Mind food & healthful habits

Workplace stress is a guarantee for most in varying degrees, at some stage or another. One of the most effective ways we can support ourselves in reacting to and managing stress, is through what we eat. Why is this? Our brain performance is primarily influenced by our diet, making food choices one of the most important variables to the health, vitality and functionality of the brain (and the rest of our body for that matter!). If the brain isn’t receiving sufficient nutrients, cognitive function deteriorates, inevitably effecting how we behave, the way we feel and the decisions we make.

So, what should we be eating to support our brain? The human brain is made up of almost 60% fat, so it makes sense that fatty acids are proven to be one of the most essential molecules that effect brain health and performance. Essential fatty acids cannot be produced by the body and therefore must be obtained by what you eat. Consuming adequate essential fatty acids, ideally solely through diet but if necessary, along with supplementation, will support optimum brain health and function, as well as maintaining general wellbeing.

Good fat is your ally and will not make you fat. Carb loading will lead to an increase in your insulin levels, resulting in severe highs and lows in your mental clarity and energy. It’s also more likely to have you packing on extra kilos. If you are going to have carbs (fruit, starchy vegetables, bread, etc.), always accompany it with some good fat and/or protein, as this will prevent a severe blood sugar spike. See a couple of meal ideas that will maintain your insulin levels and guarantee boosting your brain power a bit further down.

Good fat is your ally and will not make you fat.

What can we eat to naturally increase brain power? Load up on the below foods, which are full of essential fatty acids, vitamins and antioxidants, changing it up for each meal. The below is not an extensive list and there are many more fantastic options, however these are some of the top picks that are easy to adapt into your current diet.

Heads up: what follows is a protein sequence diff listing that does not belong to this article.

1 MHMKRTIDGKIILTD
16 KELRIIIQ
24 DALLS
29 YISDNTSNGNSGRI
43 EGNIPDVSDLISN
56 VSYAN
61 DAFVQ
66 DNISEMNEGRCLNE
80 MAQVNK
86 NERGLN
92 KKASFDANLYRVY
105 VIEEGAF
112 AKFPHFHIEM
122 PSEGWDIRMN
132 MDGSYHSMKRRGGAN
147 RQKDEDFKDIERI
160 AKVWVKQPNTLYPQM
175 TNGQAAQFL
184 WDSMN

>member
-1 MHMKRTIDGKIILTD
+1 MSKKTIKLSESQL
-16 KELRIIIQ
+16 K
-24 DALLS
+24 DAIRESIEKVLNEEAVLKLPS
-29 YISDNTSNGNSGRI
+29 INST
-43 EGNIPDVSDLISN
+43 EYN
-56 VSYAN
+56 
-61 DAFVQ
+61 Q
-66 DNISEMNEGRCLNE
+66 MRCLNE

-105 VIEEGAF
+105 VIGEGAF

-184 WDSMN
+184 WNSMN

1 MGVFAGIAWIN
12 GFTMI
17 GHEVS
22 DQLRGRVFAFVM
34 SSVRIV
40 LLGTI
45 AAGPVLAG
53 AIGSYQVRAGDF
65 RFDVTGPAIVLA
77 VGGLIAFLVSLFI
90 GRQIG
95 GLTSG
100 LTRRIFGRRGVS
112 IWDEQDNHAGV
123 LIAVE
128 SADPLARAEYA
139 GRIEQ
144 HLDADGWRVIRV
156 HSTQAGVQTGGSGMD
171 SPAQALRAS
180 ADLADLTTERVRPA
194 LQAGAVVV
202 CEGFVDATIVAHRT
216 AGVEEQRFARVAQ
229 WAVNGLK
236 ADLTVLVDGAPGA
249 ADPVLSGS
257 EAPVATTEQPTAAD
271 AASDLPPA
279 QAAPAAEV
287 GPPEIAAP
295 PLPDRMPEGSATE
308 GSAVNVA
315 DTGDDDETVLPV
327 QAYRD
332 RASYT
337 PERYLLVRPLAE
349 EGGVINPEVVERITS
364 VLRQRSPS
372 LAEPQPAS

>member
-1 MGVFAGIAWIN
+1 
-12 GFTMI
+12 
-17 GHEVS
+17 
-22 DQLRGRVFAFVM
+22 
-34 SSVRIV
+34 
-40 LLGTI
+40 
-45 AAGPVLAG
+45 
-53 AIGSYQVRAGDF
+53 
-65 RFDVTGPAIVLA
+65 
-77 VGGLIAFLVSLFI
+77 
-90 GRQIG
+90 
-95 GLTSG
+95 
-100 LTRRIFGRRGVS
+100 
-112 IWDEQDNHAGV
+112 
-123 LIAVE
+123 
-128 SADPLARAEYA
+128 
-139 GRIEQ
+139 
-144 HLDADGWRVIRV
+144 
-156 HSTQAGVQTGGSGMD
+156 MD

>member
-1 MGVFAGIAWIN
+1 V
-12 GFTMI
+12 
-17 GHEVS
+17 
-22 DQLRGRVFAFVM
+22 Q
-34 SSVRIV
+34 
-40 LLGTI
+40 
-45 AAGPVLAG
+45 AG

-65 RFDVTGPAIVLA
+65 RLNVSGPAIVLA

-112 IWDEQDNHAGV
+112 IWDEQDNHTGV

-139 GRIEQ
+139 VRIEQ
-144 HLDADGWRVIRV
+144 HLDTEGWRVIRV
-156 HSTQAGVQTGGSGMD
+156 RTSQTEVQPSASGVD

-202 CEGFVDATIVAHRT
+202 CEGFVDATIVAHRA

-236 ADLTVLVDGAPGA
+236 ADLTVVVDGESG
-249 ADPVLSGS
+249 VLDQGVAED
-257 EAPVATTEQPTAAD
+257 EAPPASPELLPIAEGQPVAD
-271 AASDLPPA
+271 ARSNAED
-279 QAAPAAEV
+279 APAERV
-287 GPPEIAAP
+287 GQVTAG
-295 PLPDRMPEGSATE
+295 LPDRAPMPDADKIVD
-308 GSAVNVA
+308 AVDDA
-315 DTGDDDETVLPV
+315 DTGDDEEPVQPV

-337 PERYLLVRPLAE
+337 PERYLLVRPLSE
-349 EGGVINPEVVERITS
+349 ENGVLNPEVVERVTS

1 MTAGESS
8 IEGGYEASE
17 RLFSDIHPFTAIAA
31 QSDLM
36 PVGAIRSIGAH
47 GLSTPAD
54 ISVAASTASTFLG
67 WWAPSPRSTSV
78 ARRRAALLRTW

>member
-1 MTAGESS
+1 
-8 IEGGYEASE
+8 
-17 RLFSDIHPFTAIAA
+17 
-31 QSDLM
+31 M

• Olive oil (unheated) – rich in polyphenols, powerful antioxidants that protect the brain
  • Coconut oil – provides saturated fat, a vital nutrient for the function of the cell membranes of the brain
  • Wild salmon – natural source omega-3 oil DHA, helping stimulate growth of brain cells in the memory centre
  • Blueberries – packed with brain-protective antioxidants and reduces inflammation
  • Eggs – rich in choline, which is a precursor chemical for one of the most fundamental neurotransmitters and brain-protective antioxidant (acetylcholine)
  • Almonds – high levels of brain-healthy omega-3 fatty acids and brain-protecting vitamin E
  • Pumpkin seeds – rich source of zinc, important for memory and brain function
  • Walnuts – rich in vitamin E, omega-3 fats, copper, manganese and fibre, helping produce good gut bacteria to support brain health
  • Spinach – rich in antioxidants, vitamin K, folate, lutein
  • Avocado – high levels of brain-protecting monosaturated fats, maintains healthy blood pressure levels